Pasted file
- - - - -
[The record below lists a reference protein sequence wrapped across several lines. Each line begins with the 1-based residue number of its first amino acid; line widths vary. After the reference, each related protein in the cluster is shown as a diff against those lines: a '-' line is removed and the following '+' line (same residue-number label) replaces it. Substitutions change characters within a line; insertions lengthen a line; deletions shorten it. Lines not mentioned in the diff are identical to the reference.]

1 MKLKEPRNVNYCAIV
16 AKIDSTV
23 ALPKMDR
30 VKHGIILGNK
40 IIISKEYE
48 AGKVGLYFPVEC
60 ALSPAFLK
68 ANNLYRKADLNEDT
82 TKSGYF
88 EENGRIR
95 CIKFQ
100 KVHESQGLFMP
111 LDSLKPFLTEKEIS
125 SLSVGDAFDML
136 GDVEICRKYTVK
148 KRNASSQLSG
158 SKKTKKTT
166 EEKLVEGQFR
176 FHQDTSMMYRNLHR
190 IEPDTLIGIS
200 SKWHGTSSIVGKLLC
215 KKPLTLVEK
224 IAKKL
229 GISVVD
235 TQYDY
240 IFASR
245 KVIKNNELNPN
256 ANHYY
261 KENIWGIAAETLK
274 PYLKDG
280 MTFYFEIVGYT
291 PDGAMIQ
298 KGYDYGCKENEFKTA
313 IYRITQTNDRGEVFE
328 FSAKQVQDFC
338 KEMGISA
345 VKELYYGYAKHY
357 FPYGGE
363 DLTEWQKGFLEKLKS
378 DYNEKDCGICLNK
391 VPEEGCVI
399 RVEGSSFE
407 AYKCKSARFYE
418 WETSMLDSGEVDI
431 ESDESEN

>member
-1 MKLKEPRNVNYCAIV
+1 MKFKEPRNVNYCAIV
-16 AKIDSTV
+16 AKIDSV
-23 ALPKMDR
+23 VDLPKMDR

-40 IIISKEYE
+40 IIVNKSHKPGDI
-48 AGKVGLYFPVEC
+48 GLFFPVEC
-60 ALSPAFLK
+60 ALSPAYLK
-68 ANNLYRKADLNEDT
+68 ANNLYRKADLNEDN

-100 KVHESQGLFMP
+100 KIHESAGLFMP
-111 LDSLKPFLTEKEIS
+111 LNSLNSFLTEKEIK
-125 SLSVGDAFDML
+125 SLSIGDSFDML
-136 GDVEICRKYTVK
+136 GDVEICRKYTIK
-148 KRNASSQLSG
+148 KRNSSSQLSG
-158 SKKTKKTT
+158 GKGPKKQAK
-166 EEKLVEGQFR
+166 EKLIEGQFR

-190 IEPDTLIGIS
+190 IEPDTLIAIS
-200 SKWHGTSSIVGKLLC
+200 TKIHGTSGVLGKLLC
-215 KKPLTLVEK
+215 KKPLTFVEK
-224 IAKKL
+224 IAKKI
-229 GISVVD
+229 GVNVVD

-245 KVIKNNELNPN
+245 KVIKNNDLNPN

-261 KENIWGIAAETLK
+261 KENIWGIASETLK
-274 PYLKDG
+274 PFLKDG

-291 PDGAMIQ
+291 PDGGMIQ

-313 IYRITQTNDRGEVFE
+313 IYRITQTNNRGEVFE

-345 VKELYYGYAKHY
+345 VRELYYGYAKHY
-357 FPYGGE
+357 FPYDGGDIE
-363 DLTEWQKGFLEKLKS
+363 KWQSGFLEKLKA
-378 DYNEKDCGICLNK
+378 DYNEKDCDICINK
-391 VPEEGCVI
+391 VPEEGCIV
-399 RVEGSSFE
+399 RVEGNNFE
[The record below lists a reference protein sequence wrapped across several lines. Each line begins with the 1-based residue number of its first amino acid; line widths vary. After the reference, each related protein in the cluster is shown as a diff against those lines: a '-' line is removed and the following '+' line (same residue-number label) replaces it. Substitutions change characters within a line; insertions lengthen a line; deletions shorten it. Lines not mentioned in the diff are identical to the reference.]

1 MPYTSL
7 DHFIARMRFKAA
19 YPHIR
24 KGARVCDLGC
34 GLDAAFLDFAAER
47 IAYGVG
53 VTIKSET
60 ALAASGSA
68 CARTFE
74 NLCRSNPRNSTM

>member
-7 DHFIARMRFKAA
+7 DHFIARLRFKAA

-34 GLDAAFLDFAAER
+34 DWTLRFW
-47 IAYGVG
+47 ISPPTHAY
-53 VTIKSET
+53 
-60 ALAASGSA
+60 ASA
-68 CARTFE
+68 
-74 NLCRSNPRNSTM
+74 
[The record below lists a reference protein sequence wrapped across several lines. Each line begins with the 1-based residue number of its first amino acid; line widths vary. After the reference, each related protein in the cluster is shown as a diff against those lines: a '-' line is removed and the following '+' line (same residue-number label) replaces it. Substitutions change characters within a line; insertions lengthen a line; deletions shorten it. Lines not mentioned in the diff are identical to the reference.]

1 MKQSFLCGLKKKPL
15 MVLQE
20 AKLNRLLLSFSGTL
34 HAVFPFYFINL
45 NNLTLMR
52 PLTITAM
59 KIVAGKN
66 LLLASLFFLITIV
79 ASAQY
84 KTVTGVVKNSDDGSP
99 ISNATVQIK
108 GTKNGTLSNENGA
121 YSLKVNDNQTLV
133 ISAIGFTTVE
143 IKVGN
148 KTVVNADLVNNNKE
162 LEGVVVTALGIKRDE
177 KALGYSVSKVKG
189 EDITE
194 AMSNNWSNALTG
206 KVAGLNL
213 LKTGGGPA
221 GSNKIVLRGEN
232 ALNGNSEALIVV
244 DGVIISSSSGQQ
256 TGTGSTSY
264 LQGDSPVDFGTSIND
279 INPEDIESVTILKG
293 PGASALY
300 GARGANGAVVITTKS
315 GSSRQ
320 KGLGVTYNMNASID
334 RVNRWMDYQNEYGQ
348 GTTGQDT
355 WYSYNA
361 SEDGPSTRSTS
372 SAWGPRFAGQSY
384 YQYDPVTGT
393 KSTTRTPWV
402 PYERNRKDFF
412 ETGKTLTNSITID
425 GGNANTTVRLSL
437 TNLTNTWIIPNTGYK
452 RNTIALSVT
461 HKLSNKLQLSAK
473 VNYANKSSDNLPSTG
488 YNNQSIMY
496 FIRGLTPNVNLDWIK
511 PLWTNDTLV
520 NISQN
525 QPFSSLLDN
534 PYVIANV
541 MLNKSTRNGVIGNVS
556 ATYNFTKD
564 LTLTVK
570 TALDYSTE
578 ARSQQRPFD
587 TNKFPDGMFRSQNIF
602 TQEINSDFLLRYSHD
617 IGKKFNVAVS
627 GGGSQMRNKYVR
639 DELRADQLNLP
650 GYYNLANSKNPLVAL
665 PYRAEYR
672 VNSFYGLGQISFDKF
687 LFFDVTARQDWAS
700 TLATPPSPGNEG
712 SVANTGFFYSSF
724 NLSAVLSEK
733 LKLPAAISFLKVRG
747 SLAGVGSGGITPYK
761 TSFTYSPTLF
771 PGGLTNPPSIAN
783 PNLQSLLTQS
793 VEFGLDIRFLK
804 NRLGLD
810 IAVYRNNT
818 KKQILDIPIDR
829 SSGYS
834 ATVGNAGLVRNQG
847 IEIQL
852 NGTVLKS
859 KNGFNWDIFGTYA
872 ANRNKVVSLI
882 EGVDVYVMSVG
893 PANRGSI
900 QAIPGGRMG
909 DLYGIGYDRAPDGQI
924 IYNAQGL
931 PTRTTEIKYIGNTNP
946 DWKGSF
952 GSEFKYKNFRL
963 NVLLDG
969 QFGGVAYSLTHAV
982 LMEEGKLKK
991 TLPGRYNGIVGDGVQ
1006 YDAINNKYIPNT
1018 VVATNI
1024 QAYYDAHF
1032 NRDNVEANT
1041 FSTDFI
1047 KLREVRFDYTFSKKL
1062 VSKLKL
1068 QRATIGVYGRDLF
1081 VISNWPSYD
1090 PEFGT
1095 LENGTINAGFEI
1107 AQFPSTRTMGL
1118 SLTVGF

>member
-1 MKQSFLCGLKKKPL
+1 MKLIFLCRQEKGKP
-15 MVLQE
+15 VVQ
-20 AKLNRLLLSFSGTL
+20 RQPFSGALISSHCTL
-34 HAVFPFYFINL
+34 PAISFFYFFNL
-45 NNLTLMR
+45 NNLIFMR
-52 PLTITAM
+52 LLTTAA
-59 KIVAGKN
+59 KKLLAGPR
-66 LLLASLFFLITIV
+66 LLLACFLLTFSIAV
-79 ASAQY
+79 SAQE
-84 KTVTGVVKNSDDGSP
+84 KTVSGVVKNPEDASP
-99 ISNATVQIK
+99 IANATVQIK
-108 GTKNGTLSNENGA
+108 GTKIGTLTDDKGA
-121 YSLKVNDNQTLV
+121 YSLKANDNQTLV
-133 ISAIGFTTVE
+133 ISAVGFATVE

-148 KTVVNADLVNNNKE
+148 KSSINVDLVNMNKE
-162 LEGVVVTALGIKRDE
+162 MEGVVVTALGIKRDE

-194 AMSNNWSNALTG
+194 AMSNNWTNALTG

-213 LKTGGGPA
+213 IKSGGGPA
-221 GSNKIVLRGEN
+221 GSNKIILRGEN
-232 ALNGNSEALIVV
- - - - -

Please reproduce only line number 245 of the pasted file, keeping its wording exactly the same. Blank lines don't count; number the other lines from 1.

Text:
-1 MKQSFLCGLKKKPL